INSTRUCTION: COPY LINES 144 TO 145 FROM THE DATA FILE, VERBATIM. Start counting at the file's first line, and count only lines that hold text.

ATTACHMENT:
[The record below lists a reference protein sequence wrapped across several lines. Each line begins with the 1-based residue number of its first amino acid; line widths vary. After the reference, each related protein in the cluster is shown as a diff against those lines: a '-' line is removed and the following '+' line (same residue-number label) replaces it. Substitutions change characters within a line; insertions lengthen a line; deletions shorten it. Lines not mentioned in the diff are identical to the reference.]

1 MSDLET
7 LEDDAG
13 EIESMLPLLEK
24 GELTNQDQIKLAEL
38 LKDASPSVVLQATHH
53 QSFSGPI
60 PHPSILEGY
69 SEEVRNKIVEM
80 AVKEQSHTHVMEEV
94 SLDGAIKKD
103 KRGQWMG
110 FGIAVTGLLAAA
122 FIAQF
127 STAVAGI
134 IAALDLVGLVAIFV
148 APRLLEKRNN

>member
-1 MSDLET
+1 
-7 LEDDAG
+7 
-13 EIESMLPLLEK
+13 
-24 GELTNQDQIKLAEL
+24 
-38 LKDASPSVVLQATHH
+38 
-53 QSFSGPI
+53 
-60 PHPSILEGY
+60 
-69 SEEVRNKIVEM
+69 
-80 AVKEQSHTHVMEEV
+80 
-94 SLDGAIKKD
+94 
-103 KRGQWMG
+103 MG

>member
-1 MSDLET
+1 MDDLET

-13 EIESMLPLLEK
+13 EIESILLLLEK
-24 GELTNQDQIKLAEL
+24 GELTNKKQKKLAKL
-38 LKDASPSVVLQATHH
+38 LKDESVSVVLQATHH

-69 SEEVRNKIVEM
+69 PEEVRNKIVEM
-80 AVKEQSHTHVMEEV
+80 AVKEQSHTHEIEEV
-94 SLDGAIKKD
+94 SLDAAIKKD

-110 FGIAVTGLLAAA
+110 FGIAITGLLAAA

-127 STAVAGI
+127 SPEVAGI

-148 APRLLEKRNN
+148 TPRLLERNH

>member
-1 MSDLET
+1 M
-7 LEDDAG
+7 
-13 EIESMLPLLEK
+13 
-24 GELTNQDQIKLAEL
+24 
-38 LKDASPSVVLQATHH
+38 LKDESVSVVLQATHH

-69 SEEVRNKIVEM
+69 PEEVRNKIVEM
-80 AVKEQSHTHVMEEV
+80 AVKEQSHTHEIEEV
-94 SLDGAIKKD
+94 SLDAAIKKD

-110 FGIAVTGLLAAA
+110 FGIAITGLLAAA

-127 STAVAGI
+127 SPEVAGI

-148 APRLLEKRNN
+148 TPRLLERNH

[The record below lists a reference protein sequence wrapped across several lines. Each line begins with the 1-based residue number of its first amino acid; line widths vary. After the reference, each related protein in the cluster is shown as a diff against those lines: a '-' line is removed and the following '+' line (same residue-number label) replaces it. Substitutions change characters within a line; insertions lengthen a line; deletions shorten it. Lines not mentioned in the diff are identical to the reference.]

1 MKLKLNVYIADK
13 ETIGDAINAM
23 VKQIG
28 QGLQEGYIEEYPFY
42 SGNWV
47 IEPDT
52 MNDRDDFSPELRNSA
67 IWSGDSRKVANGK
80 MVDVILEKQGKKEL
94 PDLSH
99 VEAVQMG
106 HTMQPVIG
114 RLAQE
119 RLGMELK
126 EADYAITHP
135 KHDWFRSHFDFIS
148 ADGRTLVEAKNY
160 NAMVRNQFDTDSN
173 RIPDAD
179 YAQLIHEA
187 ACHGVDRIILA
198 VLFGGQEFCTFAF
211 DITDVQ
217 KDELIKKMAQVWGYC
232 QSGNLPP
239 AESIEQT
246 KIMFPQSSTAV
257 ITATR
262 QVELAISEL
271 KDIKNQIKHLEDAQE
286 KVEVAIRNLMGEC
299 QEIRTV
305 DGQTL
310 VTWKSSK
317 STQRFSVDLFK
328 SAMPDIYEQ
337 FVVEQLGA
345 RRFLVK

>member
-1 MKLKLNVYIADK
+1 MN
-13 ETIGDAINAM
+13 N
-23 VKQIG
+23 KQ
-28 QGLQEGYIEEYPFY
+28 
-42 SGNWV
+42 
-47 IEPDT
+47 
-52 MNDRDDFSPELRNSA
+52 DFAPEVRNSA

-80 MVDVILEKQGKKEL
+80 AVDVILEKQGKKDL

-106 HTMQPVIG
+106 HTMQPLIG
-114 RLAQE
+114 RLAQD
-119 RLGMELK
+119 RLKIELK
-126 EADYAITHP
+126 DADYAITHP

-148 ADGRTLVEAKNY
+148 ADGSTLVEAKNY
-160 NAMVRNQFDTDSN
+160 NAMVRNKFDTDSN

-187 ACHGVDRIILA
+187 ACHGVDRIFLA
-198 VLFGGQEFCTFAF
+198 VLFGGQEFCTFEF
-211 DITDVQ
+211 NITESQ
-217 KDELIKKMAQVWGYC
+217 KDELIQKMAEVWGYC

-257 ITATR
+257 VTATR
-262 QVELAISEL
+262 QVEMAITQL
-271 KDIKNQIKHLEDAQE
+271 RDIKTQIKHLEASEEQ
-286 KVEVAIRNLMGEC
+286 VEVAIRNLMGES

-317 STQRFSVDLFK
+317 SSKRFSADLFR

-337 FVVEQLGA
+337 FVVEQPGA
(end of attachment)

+114 RLAQD
-119 RLGMELK